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Sin0 (x)

  1. Oct 15, 2011 #1
    What would sin^0 (x) mean? sin^n (x) means using the sine function 'n' times on x, so what does it mean to use it zero times? does sin^0 (x) then equal 'x' or '0' or... ?

    The context of this question is that I have to prove that:
    I_n = integral from zero to pi/2 of sin^n (x) with respect to 'x'

    I am proving this by induction starting with n=0, assuming true for n=n and showing it is true for n=n+1
     
  2. jcsd
  3. Oct 15, 2011 #2
    [tex]sin^{0}(x) = (sin0)^{0} = 1[/tex]
    Is n a natural number? Then start with n = 1.
     
  4. Oct 15, 2011 #3
    sorry maybe I've got more than that confused in my head... I always understand sinn (x) to mean you use the function 'sine' 'n' times on x, rather than take sin(x) and multiply it by 'n'... am I wrong there? Surely not because sin(sin(pi/2)) >< {sin(pi/2)}^2

    and yes n is a natural number but starting from 0
     
  5. Oct 15, 2011 #4
    [itex]sin^{2}(x)[/itex] is shorthand for [itex]sin(x)sin(x)[/itex], and so on for arbitrary n. A value raised to the power of 0 equals 1 due to the fact that [itex]x^{n} = x*x^{n-1}[/itex], so...
    [tex]x^{0} = x*x^{-1} = x*\frac{1}{x} = 1[/tex]

    Zero isn't a natural number. This is me being pedantic, of course, and you can still begin with n=0 if you like. Can you elaborate on what you're trying to prove? What in the integral supposed to equal?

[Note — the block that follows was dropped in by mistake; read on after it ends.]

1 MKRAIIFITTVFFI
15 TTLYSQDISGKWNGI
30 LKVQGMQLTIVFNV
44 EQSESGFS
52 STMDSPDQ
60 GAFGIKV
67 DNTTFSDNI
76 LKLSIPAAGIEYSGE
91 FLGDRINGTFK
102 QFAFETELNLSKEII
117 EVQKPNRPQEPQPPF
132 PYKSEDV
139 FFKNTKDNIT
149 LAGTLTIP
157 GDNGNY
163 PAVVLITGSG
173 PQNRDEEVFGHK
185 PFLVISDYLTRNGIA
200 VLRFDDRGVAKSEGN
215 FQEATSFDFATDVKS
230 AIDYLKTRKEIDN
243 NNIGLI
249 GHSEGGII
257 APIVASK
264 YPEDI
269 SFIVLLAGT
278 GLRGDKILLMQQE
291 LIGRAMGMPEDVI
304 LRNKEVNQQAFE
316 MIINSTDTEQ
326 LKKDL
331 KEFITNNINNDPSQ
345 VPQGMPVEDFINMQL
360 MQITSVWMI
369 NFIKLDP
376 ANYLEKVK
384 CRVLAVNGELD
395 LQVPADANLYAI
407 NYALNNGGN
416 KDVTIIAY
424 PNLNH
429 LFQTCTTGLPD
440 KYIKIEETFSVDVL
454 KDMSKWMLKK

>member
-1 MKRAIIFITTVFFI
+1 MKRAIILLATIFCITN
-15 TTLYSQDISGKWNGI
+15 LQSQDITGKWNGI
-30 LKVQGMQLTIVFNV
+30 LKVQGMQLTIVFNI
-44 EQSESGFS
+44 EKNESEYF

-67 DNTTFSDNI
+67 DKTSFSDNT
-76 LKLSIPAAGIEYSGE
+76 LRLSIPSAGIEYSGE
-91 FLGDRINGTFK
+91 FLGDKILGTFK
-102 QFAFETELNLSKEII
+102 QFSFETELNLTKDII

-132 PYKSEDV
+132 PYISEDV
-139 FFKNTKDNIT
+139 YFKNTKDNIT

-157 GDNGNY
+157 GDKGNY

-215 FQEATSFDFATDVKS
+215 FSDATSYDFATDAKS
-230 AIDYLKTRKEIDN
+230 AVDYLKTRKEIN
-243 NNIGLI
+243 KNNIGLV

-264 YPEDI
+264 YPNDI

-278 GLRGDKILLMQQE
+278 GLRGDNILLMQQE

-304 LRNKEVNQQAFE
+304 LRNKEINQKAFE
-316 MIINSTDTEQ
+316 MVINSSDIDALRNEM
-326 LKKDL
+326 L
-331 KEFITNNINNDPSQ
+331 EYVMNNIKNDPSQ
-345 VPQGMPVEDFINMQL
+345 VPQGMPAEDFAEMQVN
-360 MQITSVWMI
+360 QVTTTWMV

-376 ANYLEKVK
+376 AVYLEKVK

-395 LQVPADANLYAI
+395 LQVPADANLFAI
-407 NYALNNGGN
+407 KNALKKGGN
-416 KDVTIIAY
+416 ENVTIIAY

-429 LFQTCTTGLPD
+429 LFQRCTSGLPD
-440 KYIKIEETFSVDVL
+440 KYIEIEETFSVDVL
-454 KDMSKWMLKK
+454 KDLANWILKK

Last edited: Oct 15, 2011
  6. Oct 16, 2011 #5
    wow I have no idea how I got this far in uni making that mistake about what sin^2(x) was... thanks number nine :)

    and sorry, that was my mistake for saying it was a natural number. n = {0,1,2...}

    the integral is given and we have to show that I_0 > I_1 > I_2 > .... etc
     
  7. Oct 16, 2011 #6
    Can you show that [itex]\sin^{n}(x) > \sin^{n+1}(x)[/itex] for all n? Once you do, can you see how to use this to solve the problem?

    Also, I'd like to say that I think the notation [itex]\sin^2(x)[/itex] to mean [itex](\sin(x))^2[/itex] is very unfortunate. It is often the case that [itex] f^2(x)[/itex] is taken to mean [itex] f(f(x))[/itex] as you had thought, PhysForumID. This is almost always the case with the exponent -1, since [itex]f^{-1}[/itex] usually denotes the inverse of f with respect to functional composition, not multiplication. One great confusion people often have while learning trigonometry is that [itex] \sin^2(x) = (\sin(x))^2[/itex], but [itex] \sin^{-1}(x) \neq (\sin(x))^{-1}[/itex]. Rather [itex] \sin(\sin^{-1}(x))=x[/itex], since here the exponent refers to functional composition and not multiplication.

    There is no consensus on whether or not 0 is a natural number. From http://en.wikipedia.org/wiki/Natural_number" [Broken]:
    You can use either convention as long as you're consistent. If you really want to be unambiguous, you can say "non-negative integers" and "positive integers."
     
    Last edited by a moderator: May 5, 2017
  8. Oct 17, 2011 #7

    Redbelly98

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    Moderator's note: thread moved from "General Math" to "Homework & Coursework Questions". Rules for homework help are in effect.
     
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